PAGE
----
‘The Batman’ takes narrative in a new direction


Violet Chace, Entertainment Editor

“The Batman” was announced in May of 2019 and after years of delays, it is finally in theaters. The much anticipated film begins when a serial killer, known as the Riddler, starts to terrorize Gotham, so Batman investigates to uncover corruption within the city. Throughout the film Bruce Wayne encounters obstacles in the form of police, gangs and the iconic characters Penguin and Catwoman. 

This Batman film draws out some of the darkest elements of DC comics and is the edgiest on-screen adaptation within the DC Universe. In “The Batman,” Wayne is depressed, antisocial, and brooding especially compared to the more charismatic portrayals of the character in most of the live action Batman films so far. He is shown as more of a lone detective than a social figure. This film shines light on how tortured Wayne is and what his motivations are as a vigilante. 

“The Batman” recalls the movie “Seven” and draws inspiration from the real-life Zodiac killer who published puzzles as he committed murders similar to the film’s villain, the Riddler. “The Batman” doesn’t have as much of a superhero filter as most movies within the genre do and leans towards grittier subjects. The action in this film was especially more brutal than in past Batman movies.

This three-hour film is not for everyone. The dark tone remains consistent throughout the movie and leads it to drag in places. While there is plenty of action to counter the dramatics, viewers who are not fans of crime dramas or the DCU might be disappointed.   

Many fans seemed apprehensive to see Robert Pattinson as the new Batman because of his history in the “Twilight” franchise, but his performance works perfectly with this more grunge version of Bruce Wayne. His reputation as a vampire heart throb tends to undermine his acting skills and overall reputation. His performance in movies including “The Lighthouse” and “The Devil All the Time” are more representative of his acting capabilities and the popularity of “The Batman” is especially redeeming for him.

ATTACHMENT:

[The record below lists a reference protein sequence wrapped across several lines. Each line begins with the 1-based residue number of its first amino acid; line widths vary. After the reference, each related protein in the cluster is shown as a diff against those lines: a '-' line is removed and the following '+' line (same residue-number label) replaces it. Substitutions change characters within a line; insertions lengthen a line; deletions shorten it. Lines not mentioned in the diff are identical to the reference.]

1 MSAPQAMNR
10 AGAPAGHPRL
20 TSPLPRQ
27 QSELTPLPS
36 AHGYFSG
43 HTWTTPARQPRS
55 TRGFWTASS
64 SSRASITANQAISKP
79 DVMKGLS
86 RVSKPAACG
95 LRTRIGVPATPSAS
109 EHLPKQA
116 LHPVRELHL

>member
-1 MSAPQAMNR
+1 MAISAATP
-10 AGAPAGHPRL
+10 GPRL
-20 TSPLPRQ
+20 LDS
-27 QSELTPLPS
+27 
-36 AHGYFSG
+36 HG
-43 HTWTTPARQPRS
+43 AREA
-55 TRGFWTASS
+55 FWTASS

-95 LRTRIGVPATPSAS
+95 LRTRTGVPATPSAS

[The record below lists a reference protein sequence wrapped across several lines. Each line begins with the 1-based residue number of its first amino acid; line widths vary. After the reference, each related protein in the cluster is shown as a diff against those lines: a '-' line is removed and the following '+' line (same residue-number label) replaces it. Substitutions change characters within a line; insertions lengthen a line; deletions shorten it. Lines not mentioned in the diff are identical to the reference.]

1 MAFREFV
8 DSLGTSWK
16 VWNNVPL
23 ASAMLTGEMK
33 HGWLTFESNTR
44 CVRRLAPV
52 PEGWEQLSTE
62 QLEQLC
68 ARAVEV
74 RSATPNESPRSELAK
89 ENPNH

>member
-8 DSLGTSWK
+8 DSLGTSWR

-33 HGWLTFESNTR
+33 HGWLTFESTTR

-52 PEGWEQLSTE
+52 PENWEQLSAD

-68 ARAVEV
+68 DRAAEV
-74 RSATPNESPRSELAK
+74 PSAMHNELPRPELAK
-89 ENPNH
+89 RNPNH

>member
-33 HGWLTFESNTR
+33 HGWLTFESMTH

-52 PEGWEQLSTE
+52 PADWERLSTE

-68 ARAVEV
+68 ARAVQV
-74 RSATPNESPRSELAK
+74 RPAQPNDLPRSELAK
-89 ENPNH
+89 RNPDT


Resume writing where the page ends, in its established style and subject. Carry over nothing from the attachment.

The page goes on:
Although it is hard not to compare this to “The Dark Knight,” “The Batman” brings a completely unique plot and tone to the DC universe that should be criticized as a separate entity. In such a competitive industry, superhero movies would likely be more enjoyable to watch if viewers saw them as independent rather than contrasting them with their predecessors.

DCU movies don’t all exist in the same world in the way Marvel films do. Specifically with Batman, a new version pops up every decade or so. Characters and superhero groups that connect and have crossover movies and one coherent timeline can be really interesting for some superhero fans. Those interested in that kind of storytelling usually prefer Marvel films. Others enjoy the less complex world where Batman is not a part of a multiverse that requires almost 30 movies of context to understand. 

When compared to the elaborate and mainstream Marvel Cinematic Universe, DC has been falling behind since “Justice League.” There seems to be a disconnect between each DC film that makes them hit or miss. Lately there have been more hits. After the success of “The Suicide Squad” in 2021 and now “The Batman,” it looks like things might finally be looking up for the DCU. There is no doubt that this movie will spark a trilogy at the very least and there is even speculation about a spinoff TV series for the Riddler from “The Batman.”